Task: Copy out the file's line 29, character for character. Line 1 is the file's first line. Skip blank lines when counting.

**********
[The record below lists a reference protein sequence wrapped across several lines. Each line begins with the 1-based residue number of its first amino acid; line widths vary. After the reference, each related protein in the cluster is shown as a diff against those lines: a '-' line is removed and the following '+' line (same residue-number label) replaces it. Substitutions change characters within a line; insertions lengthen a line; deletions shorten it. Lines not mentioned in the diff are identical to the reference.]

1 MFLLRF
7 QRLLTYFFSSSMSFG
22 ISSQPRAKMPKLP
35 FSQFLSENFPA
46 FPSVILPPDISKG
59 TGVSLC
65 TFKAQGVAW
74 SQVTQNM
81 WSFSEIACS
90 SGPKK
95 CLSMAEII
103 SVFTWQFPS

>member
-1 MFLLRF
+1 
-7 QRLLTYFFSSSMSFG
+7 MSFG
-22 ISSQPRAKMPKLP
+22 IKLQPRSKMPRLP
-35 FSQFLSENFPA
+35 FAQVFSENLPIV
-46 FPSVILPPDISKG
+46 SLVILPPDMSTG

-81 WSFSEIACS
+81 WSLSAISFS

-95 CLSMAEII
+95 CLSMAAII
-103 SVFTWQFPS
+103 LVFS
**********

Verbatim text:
-103 SVFTWQFPS